Zarathustra initially met with harsh resistance to his message until he converted the king Vishtaspa, who then led his people to the new faith. Zarathustra then received messages from Ahura Mazda while he was deep in prayerful meditation which he would repeat to his disciples. These messages came in answer to questions and were memorized by the prophet and his followers as a living scripture which was passed down from generation to generation in the ancient language known as Avestan. The faith was embraced by the Achaemenid Empire (c. 550-330 BCE) and the Parthian Empire (247 BCE-224 CE) who maintained the oral tradition. Under the Parthian Empire, a written record of the conversations between Zarathustra and his God was initiated.
The scriptures were finally committed to writing by the scribes of the Sassanian Empire (224-651 CE) after Zoroastrianism was declared the state religion. The oral tradition in written form became known as the Avesta (also given as Zend Avesta). Zarathustra’s vision of a single, all-powerful, all-good God who took a personal interest in the lives and particularly the morality of human beings would inform the later monotheistic faiths of Judaism, Christianity, and Islam.
Early Life & Religion
There is no scholarly consensus on when Zarathustra lived or even the meaning of his name. It is generally understood that in the old Iranian language some variant such as Zara-ustra had something to do with the care of camels which may point to his family’s occupation, though this is far from clear. The dates of c. 1500-1000 BCE are commonly accepted for the time in which he lived, taught, and founded his religion based on a long tradition of scholarly work on the timeline of the Early Iranian Religion, evidence of the acceptance of Zoroastrianism, and references in the Avesta.
His place of birth and lineage are also unknown. The Avesta, the only source of information on Zarathustra outside of commentaries written on it and legends, does not concern itself with the details of the prophet’s life nor with the peoples he would have interacted with such as the Medes or Persians. Once Zoroastrianism had been accepted, many different peoples of various regions claimed Zarathustra as their own and provided justification for those claims but none are any more convincing than another.
He is thought, however, to have been born to Persian parents based on their names, Pourusaspa and Dughdova. His family name was Spitama (meaning, roughly, “of a white or shining power”). His father, Pourusaspa, was probably a priest and his son would become one as sons usually followed in their fathers’ professions. He had four brothers (two older and two younger) and was educated at an early age, suggesting a family of significant means in that he was not sent to work nor is there any suggestion of his having any occupation other than priest.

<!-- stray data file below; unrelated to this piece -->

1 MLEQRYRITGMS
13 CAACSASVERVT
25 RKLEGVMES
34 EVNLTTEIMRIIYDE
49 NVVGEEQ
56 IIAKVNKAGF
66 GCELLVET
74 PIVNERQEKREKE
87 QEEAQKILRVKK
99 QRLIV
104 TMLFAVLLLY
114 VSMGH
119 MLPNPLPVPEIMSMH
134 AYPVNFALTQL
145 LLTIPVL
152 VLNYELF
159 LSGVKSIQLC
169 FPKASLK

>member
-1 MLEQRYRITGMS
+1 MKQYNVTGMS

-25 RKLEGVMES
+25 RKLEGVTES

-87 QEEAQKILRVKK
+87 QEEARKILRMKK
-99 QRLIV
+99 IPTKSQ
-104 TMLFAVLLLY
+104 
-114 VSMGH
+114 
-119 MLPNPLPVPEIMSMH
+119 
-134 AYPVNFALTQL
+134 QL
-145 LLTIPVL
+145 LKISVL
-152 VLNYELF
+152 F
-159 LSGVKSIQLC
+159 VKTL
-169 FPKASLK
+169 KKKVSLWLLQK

The faith he was devoted to is referenced today as the Early Iranian Religion or the Ancient Persian Religion and was a polytheistic belief system in which many gods were presided over by a chief deity, Ahura Mazda, who guided human activity through benevolence and wisdom, keeping at bay the dark forces of the evil spirit Angra Mainyu (later known as Ahriman). Ahura Mazda had his gods and spirits of light and Angra Mainyu his own legions of demons and spirits of darkness and the two were in constant conflict over control of the world. Every good gift which Ahura Mazda bestowed on the world would be corrupted by the schemes of Angra Mainyu who, nevertheless, would be thwarted by Ahura Mazda’s wisdom in bringing good even from evil intentions.
Caught between these two entities were human beings and the early faith, as far as can be understood from later reconstructions, emphasized the primacy of free will in choosing which side one would ally one’s self with. One could choose the path of light and love by submitting to the will of Ahura Mazda and one would then live well on earth and be assured of an afterlife in paradise or one could join in rebellion and mischief with Angra Mainyu, corrupt whatever was good for one’s own selfish delights, and spend one’s life vainly attempting to find happiness in the misery of others and, finally, pass on to a dark hell after death. Whichever path one chose, it was entirely one’s own responsibility as Ahura Mazda had granted humans the power of choice and there was nothing more potent than human free will as not even Ahura Mazda could (or would) try to subvert it.
Conversion & Mission
The Early Iranian Religion kept an oral tradition and so, with no written scripture nor commentary, there is no way of knowing how the faith’s rituals were conducted. It is known, from references in the Avesta and other Zoroastrian works, that there was a priestly class (the magi) and worship services were conducted outdoors at shrines known as Fire Temples. Sacrifices were made at these temples, most likely in the form of grains, animals, precious metals, and objects, which became the property of the priests. In time, the priestly class grew wealthy from these sacrifices and their probable control of rich farmlands. The names of two types of priests are given as karpans and kawis, but the distinction between them is unclear as are their roles in religious observance.
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